The Space Shuttle Discovery undocked from the International Space Station at 10:32 p.m. CST Sunday, leaving the second station crew to get settled in and begin in earnest the research planned aboard the orbiting laboratory.
The hatches between the shuttle and station were closed for a final time at 8:32 p.m., about an hour after departing Expedition One Commander Bill Shepherd passed responsibility for the station to Expedition Two Commander Yury Usachev. As the hatches closed, Usachev, and flight engineers Jim Voss and Susan Helms marked the start of their four-month stay on orbit. The previous Expedition crew – Shepherd and Cosmonauts Yuri Gidzenko and Sergei Krikalev – are now headed home on board Discovery.
After the undocking -- which occurred as the two vehicles flew over Guyana, South America, and its capital of Georgetown -- Pilot Jim Kelly flew Discovery one-and-a-quarter turns around the space station before initiating a final steering jet separation burn at 11:48 p.m. CST. During the flyaround at a distance of 450 feet the crew recorded television and still images of the station’s exterior.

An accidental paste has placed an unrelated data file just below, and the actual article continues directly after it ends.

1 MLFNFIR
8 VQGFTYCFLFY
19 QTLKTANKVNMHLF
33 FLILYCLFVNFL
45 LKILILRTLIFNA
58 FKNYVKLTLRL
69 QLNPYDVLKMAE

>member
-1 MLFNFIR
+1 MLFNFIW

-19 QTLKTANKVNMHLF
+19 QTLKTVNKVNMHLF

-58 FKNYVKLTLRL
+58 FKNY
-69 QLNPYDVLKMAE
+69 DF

The two vehicles were docked for a total of 8 days, 21 hours, 54 minutes, which brings the total time shuttles have been docked to the station to 55 days, 23 hours, 7 minutes. The hatches were open for a total of 142 hours, 22 minutes during three periods punctuated by space walk-necessitated closures.
Over the course of joint operations between the station and shuttle crews, Discovery Commander Jim Wetherbee, Kelly and Mission Specialists Andy Thomas and Paul Richards worked with the station crew unloading almost five tons of experiments and equipment from the Italian-built Multipurpose Logistics Module, and packing almost one ton of items for return to Earth. Discovery’s spacewalkers – Voss and Helms, and Thomas and Richards -- also set the stage for continued expansion of the station by installing a platform that will be used to mount a Canadian-built robotic arm to the station next month.
After undocking, Discovery’s crew spent the rest of the day exercising, talking with their families and enjoying some scheduled off-duty time. The shuttle crew will go to sleep at 8:12 a.m. and awaken at 4:12 p.m., while the station crew will begin its sleep shift at 3:30 p.m., awakening at midnight.
The next Mission Control Center status report will be issued early Monday evening.
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